A large-scale study has now shown that adult women with anorexia whose disorder is not too severe can be treated successfully on an out-patient basis. Even after conclusion of therapy, they continue to make significant weight gains. Two new psychotherapeutic methods offer improved opportunities for successful therapy. However, one quarter of the patients participating in the study did not show rapid results. These are the findings of the world's largest therapy trial on anorexia nervosa published in the renowned medical journal The Lancet. The Anorexia Nervosa Treatment of OutPatients (ANTOP) study was conducted at ten German university eating disorder centers and was designed by the departments for psychosomatic medicine at the university hospitals of Heidelberg (Director: Prof. Wolfgang Herzog) and Tbingen (Director: Prof. Stephan Zipfel).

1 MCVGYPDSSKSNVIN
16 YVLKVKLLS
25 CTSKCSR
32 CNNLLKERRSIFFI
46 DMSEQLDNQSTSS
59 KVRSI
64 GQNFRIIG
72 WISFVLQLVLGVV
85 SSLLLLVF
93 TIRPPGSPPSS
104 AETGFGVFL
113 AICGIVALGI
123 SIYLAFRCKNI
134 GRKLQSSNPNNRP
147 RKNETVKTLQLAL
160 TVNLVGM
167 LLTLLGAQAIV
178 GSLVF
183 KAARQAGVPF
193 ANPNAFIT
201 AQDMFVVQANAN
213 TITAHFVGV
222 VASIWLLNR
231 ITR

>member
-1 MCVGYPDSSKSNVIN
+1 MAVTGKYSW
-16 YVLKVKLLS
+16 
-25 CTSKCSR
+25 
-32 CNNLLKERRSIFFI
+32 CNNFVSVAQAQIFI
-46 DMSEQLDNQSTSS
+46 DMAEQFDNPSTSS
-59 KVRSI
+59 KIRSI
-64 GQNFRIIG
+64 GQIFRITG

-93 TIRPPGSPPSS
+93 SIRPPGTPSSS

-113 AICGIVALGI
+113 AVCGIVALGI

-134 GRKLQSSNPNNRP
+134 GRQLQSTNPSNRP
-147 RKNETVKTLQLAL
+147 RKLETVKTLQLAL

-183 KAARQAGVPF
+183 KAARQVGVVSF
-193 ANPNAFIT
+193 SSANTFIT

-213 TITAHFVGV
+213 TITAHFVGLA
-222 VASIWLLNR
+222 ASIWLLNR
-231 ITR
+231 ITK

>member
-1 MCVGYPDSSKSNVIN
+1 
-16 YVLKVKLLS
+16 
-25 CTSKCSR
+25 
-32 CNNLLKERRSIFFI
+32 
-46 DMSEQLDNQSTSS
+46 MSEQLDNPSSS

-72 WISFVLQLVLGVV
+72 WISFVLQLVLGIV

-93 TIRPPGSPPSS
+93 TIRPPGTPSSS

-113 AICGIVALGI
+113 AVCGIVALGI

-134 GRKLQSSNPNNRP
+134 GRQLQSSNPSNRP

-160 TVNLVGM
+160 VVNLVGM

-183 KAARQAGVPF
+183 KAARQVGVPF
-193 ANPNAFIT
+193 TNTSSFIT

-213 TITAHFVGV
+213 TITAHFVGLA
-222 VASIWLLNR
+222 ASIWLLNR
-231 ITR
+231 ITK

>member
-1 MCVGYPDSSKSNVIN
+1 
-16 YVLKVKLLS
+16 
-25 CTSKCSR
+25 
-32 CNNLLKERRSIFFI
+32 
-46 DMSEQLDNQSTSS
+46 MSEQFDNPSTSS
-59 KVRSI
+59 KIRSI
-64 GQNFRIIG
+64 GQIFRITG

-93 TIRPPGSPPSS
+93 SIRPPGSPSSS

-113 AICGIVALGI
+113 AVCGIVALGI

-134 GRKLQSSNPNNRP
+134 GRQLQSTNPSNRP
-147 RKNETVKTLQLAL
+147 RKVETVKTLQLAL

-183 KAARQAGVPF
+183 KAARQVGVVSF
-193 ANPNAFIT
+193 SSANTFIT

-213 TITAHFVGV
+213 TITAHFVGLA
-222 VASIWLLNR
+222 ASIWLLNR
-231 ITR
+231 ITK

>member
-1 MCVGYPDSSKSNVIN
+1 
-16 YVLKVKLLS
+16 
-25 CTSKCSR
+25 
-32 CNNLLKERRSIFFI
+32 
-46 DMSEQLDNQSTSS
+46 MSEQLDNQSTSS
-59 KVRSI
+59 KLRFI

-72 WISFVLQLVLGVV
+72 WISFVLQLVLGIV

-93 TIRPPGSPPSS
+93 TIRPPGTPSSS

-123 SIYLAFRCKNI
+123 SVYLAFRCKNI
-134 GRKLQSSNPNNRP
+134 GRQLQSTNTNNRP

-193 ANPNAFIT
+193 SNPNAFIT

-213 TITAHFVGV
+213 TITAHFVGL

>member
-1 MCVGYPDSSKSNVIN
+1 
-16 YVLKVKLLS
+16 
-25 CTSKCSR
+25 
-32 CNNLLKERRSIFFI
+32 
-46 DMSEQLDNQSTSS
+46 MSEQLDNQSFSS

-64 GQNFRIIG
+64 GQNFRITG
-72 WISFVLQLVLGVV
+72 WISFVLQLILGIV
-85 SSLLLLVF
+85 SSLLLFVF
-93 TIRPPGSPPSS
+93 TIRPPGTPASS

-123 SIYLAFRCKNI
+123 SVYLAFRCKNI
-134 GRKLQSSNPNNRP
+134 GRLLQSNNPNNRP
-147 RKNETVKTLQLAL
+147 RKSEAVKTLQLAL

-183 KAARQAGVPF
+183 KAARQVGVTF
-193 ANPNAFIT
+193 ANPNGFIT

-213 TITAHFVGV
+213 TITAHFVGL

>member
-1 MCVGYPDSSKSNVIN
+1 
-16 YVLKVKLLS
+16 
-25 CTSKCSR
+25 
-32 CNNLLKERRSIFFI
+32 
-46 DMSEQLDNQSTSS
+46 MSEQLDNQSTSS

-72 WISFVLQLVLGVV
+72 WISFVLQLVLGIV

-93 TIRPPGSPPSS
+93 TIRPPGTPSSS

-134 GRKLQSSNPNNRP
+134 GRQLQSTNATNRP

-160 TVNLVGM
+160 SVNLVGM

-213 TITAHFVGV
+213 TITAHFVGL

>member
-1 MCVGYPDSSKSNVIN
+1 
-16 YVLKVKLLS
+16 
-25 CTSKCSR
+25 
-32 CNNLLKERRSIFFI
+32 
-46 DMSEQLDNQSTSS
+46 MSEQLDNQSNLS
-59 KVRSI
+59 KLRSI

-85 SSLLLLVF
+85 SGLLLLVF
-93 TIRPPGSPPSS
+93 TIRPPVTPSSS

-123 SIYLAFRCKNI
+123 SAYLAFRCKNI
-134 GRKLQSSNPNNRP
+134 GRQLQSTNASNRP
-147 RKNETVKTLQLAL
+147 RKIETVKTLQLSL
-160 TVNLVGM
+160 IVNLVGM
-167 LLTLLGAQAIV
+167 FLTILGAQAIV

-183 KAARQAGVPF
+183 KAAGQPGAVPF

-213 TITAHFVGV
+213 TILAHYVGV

Psychotherapy has been recognized as the treatment of choice for anorexia nervosa and in Germany, is covered by health insurance. However, to date there have been no large-scale clinical studies that examine the efficacy of different treatment methods on a comparative basis, constituting a glaring research gap considering the severity of the disease.
Anorexia nervosa the most lethal mental disorder
"In the long-term course, in up to 20 percent of the cases, anorexia leads to death, making it the most lethal of all of the mental disorders. Patients with anorexia often suffer from the psychological or physical consequences of the disease their entire lives," explained Prof. Zipfel. To date, no convincing studies on specific therapy programs have been available in adults. Furthermore, randomized controlled studies comparing promising therapy methods are rare. "Well-controlled, clinical studies with a high level of reliability are rare, especially for out-patient therapy, creating enormous problems," said Prof. Herzog.
Around 1 percent of the population has anorexia nervosa
|Contact: Wolfgang Herzog|
Heidelberg University Hospital